One can ask the question: what else could they have done as a response to such a sentence and compromise that was a negation of the government’s electoral pledge? They could have spoken in a different language, danced in a different form, reminded us of a longer history of collective consciousness stretching to class consciousness and reaching toward every political crime committed by successive governments and their choice of domination and greed. Would this have diluted the demand? It would have prevented the movement from denigrating into a demand for a hanging — something that at best would assuage the ghosts of victims of crimes against humanity.

When a demand is de-contextualised from the power forces at play, it risks this occupation by those forces. Now the ultimate effect of Shahbagh has been dividing the nation even more dangerously, rather than uniting us or showing us a path forward — for at the end of the day they did not risk enough to go against the state as well as Shibir, and thus, fell into an old identity dichotomy rather than creating a new synthesis for a new identity.

Source: Alal O Dulal

2 Responses to Shahbagh slides into old identity dichotomy

  1. The present position and standing of the ‘projanmo chattar’ youth has been very very controversial and the writer has rightly explained it. At the same time it reveals the political cunning of the power party and the myopic imprudence of the opposition. It is very true that division in post-liberation Bangladesh was not simply between the few thousand of pro-Pakistan and 98% pro-liberation people. It soon snarled with even more vicious feature among the pro-liberation people in the formation ‘Scientific Socialist Party’ (JSD), a few existing communist parties of both Chinese and USSR lines, some of who were operating underground. All these happened owing to the failure of real good governance by the ‘supreme leader’ who in no time fell in the temptation of becoming equivalent to the country itself. The slogan ‘ek neta ek desh (one leader one country), Bangabandhur Bangladesh’ very enthusiastically tried to establish a kind of dictatorship which was absolutely contradictory to the chronological struggle for autonomy and ultimately, independence. The situation got so complex and critical that Bangabandhu formed BAKSAL, abolishing all parties and taking fullest control on the print media. Strangely enough, the 15th amendment nullified all the amendments made after August, 1975 but said nothing about the 4th which, if taken as an integral part of the constitution, illegitimizes all the political parties present in the field today. But you see, the ‘projanmo chattar’ has never said anything about any other issues eating into the marrow of the nation as if the hanging of half a dozen war criminals would solve all other problems. This is very strange and forebodes a catastrophic situation lurking ahead. In fact the two warring ladies have brought the country to the verge of a failed one. Many are apprehensive of the situation like that of a few Mid-East countries in great turmoil.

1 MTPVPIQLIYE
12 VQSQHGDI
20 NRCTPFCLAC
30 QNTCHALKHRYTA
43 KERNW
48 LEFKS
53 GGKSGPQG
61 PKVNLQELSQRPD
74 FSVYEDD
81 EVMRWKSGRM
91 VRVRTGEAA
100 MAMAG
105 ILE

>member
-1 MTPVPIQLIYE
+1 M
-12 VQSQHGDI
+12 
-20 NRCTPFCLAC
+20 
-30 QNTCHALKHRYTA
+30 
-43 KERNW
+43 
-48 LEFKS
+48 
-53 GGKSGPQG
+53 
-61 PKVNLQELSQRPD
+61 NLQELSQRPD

2. I applaud S. Ali’s analysis. No one is talking about it lest they become embroiled in controversies. The media played a very strange role by twisting words and putting all the blame on the already destabilized opposition party. So did the trade associations and others. The Shahbagh Jagoron seems to be interested in destroying a political party and their financial apparatus and also interfering in the judicial process of already controversial ICT. They think ICT should listen to their demands. They cannot fathom the depth of malaise within our nation. Or are they avoiding it for their convenience? Perhaps they are getting all this attention and help from the ruling party and are an extension of their political arm. Shahbagh did not bring anything good to the nation. Rather they placed the country in a precarious quandary. They were so well organized; it is almost like a storybook precision. Children were brought into the square by the ruling party obedient teachers and professors. It is so easy to do that, calling it a revolution is an insult to human intelligence.